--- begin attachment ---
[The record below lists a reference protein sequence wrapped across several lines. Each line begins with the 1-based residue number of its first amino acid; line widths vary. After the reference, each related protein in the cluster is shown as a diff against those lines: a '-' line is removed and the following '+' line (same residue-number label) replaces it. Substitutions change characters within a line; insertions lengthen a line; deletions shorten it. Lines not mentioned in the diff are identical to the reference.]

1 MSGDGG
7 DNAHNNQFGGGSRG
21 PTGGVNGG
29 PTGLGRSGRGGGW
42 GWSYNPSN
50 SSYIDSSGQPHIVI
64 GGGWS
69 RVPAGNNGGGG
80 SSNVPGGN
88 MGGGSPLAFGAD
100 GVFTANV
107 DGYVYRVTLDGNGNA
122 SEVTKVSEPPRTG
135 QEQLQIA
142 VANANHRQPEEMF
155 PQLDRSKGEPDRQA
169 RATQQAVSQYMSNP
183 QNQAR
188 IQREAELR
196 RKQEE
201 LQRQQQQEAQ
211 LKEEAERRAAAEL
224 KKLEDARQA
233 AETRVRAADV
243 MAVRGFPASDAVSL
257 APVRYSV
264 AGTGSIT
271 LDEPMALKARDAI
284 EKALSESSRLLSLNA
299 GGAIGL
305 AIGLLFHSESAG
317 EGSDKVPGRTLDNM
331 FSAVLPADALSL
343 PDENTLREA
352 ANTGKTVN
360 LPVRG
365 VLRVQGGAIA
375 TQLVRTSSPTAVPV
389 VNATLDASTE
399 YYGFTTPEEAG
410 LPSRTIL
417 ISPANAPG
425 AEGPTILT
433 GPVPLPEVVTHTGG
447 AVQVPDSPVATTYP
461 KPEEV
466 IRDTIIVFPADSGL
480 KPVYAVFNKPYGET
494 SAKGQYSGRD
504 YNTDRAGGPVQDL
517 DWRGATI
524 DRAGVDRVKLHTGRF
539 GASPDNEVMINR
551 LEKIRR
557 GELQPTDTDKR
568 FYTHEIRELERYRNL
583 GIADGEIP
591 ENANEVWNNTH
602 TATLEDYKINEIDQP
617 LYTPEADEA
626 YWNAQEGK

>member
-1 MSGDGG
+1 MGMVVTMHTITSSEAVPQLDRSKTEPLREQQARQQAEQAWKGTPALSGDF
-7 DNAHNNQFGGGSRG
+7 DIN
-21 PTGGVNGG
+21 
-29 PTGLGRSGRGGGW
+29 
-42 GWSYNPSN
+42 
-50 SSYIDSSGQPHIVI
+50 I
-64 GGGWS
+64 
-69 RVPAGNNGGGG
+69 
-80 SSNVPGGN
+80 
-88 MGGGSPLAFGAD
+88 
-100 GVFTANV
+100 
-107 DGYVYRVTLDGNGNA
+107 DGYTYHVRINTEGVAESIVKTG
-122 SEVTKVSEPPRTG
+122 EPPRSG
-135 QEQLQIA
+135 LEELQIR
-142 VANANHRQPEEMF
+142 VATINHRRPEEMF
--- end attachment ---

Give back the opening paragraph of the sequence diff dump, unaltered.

[The record below lists a reference protein sequence wrapped across several lines. Each line begins with the 1-based residue number of its first amino acid; line widths vary. After the reference, each related protein in the cluster is shown as a diff against those lines: a '-' line is removed and the following '+' line (same residue-number label) replaces it. Substitutions change characters within a line; insertions lengthen a line; deletions shorten it. Lines not mentioned in the diff are identical to the reference.]